The Shedd Aquarium family is delighted to announce the birth of beluga whale Mauyak’s calf. The little whale—estimated at 4½ feet and 150 pounds—arrived at 2 a.m. today after a smooth labor. Both mom and calf are doing well, and the calf appears to be strong.
As with any marine mammal birth, Shedd’s animal care and animal health staff members remain cautious during these early hours as they watch for the calf to pass a number of critical milestones. But the little beluga is in the best care possible—Mauyak is an experienced mom, and she has a support crew of trainers and veterinarians who are monitoring the pair around the clock.
Ken Ramirez, executive vice president of animal care and training, reports that the calf is already attempting to nurse, a hopeful achievement less than 12 hours after birth. This milestone—which requires the calf to locate, latch onto and suckle from mom’s recessed mammary glands as they both swim—is the most anxiously awaited event after the calf’s first breath. This is where Mauyak’s experience comes into play. She knows how to turn, how to slow her swimming and how to guide the little one to her mammaries, located near her tail.
Mauyak has raised two other calves at Shedd, Qannik, in 2000, and Miki, who just celebrated his fifth birthday on Aug. 16. Miki and the new calf are full siblings. Their father is Naluark (nah-LOO-ark), who is now on a breeding exchange at Mystic Aquarium in Connecticut.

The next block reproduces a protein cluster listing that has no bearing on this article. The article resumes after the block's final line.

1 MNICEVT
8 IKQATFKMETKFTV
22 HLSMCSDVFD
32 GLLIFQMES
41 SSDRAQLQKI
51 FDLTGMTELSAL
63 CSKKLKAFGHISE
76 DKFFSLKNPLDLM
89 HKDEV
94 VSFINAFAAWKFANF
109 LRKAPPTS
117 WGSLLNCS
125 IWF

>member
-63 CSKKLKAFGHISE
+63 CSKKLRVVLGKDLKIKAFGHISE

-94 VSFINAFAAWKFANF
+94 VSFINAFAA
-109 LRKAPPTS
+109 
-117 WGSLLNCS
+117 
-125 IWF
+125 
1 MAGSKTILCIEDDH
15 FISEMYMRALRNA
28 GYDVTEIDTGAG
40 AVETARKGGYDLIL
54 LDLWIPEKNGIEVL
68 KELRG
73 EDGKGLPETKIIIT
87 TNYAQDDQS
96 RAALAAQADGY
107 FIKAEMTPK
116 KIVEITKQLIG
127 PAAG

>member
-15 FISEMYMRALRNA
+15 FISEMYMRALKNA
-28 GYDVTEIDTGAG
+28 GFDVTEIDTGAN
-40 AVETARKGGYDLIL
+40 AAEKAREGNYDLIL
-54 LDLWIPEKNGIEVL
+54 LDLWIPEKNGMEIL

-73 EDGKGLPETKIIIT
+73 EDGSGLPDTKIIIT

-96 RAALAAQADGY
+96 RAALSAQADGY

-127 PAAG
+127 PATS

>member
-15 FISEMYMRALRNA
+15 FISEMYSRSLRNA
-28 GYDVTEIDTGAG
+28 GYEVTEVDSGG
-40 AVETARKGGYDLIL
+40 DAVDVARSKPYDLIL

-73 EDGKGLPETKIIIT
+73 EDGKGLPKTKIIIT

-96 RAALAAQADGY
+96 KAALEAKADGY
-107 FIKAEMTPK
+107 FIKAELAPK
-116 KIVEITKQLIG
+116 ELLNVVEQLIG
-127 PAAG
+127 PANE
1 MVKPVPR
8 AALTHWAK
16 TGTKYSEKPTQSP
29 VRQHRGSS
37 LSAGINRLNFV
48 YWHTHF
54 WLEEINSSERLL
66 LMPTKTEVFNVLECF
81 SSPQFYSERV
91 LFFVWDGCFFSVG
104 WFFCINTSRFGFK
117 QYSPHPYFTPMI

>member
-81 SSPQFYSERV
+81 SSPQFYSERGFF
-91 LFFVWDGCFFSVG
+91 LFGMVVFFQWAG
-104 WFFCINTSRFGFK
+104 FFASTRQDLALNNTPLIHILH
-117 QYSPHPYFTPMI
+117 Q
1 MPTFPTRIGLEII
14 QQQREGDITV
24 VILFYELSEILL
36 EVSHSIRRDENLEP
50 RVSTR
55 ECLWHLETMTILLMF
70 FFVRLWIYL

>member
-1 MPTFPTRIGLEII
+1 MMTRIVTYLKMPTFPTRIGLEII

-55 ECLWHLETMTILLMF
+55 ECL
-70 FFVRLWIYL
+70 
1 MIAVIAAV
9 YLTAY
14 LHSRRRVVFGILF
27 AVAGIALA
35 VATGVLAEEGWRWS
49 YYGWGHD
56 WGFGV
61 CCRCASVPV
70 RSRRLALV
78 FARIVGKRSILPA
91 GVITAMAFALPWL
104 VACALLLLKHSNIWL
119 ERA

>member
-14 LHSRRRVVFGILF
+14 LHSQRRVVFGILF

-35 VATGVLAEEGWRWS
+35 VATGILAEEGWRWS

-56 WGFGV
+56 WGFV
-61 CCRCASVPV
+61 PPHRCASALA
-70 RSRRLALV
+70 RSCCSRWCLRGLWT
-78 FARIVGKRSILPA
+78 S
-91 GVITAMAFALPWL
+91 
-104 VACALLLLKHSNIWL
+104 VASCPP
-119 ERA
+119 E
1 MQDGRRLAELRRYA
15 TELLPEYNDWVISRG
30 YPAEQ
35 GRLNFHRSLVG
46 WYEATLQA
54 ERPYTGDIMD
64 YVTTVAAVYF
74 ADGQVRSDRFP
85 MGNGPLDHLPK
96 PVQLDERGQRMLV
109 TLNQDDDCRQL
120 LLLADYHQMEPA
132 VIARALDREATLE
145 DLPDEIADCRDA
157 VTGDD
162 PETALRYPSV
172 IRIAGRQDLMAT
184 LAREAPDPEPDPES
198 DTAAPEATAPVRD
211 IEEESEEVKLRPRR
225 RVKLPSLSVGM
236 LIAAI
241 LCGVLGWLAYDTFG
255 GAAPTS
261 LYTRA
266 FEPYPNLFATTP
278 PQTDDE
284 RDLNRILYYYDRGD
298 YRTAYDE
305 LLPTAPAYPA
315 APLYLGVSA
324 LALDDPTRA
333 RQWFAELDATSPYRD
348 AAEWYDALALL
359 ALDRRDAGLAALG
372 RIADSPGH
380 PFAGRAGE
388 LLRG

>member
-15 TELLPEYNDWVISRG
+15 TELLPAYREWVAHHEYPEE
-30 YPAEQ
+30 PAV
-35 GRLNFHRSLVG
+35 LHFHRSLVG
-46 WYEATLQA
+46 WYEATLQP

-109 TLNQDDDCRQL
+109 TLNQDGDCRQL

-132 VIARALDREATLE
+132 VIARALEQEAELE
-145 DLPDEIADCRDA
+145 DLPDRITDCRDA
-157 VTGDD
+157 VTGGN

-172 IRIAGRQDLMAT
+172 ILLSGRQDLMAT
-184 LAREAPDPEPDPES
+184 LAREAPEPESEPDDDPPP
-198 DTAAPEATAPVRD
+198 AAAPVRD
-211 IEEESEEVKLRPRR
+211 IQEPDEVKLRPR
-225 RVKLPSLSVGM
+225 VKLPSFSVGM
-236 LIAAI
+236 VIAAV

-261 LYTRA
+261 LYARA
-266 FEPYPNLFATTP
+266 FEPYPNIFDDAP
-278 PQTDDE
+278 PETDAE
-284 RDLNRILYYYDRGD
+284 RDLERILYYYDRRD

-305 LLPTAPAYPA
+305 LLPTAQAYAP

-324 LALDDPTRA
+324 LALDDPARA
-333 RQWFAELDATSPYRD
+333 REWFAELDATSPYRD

Shedd, Mystic and five other North American aquariums and zoos are partners in a cooperative beluga breeding program for these iconic marine mammals. Since 1999, Shedd has celebrated six successful beluga births, including this calf. The cooperative effort maintains a healthy beluga population in zoological facilities, and the knowledge gained about the species’ natural history and reproduction contributes to protecting and conserving beluga populations in the wild.
Mauyak and the calf are off exhibit in the Secluded Bay habitat of the Abbott Oceanarium. Privacy panels on the coastal walkway and on the underwater viewing windows create a quiet, distraction-free environment in which Mauyak can care for the calf while still allowing both areas to be open to the public.
Pacific white-sided dolphin Piquet and her calf, who were in Secluded Bay, can be seen in Misty Passage. The calf, who turns 3 months old on Tuesday, spent several weeks acclimating to other pools with his mom as trainers anticipated the beluga birth.
Check back for more updates and photos on Mauyak’s calf. And wish both calves continued success!
Karen Furnweger, web editor